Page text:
Erling Sjovold, Ghost, 2015, watercolor, gum arabic, and black sand on polypropolene paper, courtesy of artist
A day at the Glacial Lagoon
I spent a full day at Jökulsárlón, the popular glacial lagoon on Iceland’s southeastern shore, on July 9, 2013. I stayed from roughly 9:00 a.m. to 9:00 p.m., to watch, paint, photograph, and listen to the icebergs floating throughout the day. At Jökulsárlón, one can see the icebergs’ path from mountainous glacial source to vast ocean exit from a single viewpoint. Like most glaciers, this one is receding, and the lake expanding, due to climatic change.
I started this body of artwork during my residency in Iceland at Hafnarborg, The Hafnarfjördur Centre of Culture and Fine Art in Hafnarfjördur, a small town south of Reykjavík. A Weinstein Travel Grant made this visit and residency possible.
Ghost, Untitled (Portraits), and the large triptych Grinding Memory focus on drawing to interpret the iceberg’s shape and fluidity through line. I drew them with brushes using watercolor, gum arabic, and black sand from the beach at Vik. The presence of fine black sand and coarse volcanic ash on and within the ice contradicts the feeling of slick clear ice one may anticipate from glaciers and icebergs. Encountering such prevalence of glacier and iceberg textures shifted my attention from one of appearances to one of processes.
Ghost, Untitled (Portraits), and Grinding Memory are not archival, and are intentionally ephemeral in form. I used gum arabic, the traditional binder for watercolor, to carry and secure the sand. However, the amount of gum arabic needed to suspend the sand far exceeds recommended proportions for an archival watercolor to the degree that this binder becomes brittle and prone to cracking, flaking and general failure. The various trays placed below the paintings anticipate their ephemerality and residue, like hands below that collect the sand and gestural marks as they yield. I imagine the works eventually as trays of sand below eroded and faint images above, reminders to myself to be present, engaged, and to remember. These borrow from geologic processes of entropy and glaciers’ identity as valley carvers and earth grinders, agents of fertile soil and hospitable place. These also allude to the vanitas and momento mori traditions as reflections on ephemerality and mortality.
Through gesture and color in Bloom and Your Unfinished Water I approach icebergs as dynamic subjects, chaotic and uncontained by a single, definitive profile. Each work explores fluctuating contours negotiated by differing colors, textures and densities of paints in which their wet into wet reactions create multiple edges and outlines similar to an iceberg’s changing shape over time. These fluid interactions reveal their own natural phenomena, much like the geologic and hydrologic processes of their glacial subjects. These archival works are done in acrylic, watercolor and black sand on polypropylene paper.
The photo series Glyphs and Glaciers explores glaciers as texts to be read and decoded similar to those of ancient hieroglyphs. “Glyph” derives from the Greek “to carve” or “carving”. Multiple couplets of photographed glacial and archeological fragments “float” on the wall, while the photographs themselves are also fragments to consider. Glacial ice core samples reveal frozen layers of atmosphere compiled over thousands of years. Within those layers are tiny air bubbles encapsulating the climatic code of its time that inform scientists of our atmospheric history, not unlike the Rosetta Stone that allowed for the decoding of Egyptian hieroglyphs and its cultural history. The Egyptian hieroglyphs reference our efforts to reconstruct fragments into a coherent record of early civilization while the icebergs become the fragments of an intact historical record that is rapidly eroding, potentially into oblivion.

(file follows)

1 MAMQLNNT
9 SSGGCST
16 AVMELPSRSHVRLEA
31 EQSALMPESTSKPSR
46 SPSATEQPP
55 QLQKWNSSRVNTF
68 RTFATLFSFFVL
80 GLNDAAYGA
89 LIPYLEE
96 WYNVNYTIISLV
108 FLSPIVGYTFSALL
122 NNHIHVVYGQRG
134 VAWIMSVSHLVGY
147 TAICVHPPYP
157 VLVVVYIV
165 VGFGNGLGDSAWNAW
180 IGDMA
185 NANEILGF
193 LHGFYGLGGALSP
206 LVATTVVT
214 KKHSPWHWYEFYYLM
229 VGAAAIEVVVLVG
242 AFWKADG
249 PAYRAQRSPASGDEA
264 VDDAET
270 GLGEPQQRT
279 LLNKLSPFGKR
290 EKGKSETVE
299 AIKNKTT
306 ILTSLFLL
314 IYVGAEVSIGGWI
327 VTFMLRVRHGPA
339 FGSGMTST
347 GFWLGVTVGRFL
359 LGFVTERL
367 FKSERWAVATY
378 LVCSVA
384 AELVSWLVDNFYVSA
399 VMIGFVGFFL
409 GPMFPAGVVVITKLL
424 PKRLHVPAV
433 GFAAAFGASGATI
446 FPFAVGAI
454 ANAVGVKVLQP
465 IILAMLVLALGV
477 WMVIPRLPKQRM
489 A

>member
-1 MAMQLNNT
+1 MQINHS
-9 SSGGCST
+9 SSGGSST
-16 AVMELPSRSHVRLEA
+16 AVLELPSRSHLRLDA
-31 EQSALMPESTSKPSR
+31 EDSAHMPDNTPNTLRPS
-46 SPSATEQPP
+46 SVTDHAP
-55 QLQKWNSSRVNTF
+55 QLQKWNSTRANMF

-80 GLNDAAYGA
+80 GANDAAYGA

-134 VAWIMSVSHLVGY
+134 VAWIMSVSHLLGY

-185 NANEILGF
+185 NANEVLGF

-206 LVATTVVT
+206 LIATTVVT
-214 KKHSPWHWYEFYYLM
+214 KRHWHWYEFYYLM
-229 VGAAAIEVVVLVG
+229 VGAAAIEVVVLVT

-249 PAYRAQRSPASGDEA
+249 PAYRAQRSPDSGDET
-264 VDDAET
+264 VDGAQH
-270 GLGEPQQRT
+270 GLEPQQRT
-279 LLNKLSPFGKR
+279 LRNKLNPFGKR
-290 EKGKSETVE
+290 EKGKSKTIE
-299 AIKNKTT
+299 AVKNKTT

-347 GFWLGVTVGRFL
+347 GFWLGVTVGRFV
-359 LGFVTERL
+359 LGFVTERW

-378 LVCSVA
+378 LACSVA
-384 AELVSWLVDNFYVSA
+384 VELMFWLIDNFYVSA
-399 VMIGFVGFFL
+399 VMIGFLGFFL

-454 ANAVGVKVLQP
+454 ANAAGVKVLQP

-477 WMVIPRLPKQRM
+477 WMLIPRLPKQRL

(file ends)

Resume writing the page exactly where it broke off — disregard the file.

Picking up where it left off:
Jökulsárlón (Ice Core Sample), Across-Down, also frames glacial ice as a text. In it the images of ice core samples ground text derived from the constraints of down-across prompts of a NY Times crossword puzzle. This particular crossword puzzle shares the same date as my visit to Jökulsárlón. Ice core samples tell their own creation stories, not unlike the coincidental crossword references to Genesis in the text. This piece contrasts the overlay of two radically different time referents, the geologic clock of ice cores against the cultural clock of humanity.
Erling Sjovold is Associate Professor of Art, here at the University of Richmond. He received his B.A. in art from the University of California, Berkeley, and MFA from the School of the Art Institute of Chicago. He also has had numerous solo exhibitions, including locally at Page Bond Gallery, University of Richmond, and the VMFA, and at galleries in Santa Barbara, California, and in Chicago. He has been awarded several artist residencies including one from the Marie Walks Sharpe Art Foundation/Space Program Studios in New York, and from the National Park Service and CLUI, the Center for Land Use Interpretation
Erling Sjovold, Bloom (details), 2015, acrylic, watercolor and black sand on polypropolene paper, courtesy of artist
Erling Sjovold, Glyphs and Glaciers (detail), 2015, photo installation, courtesy of artist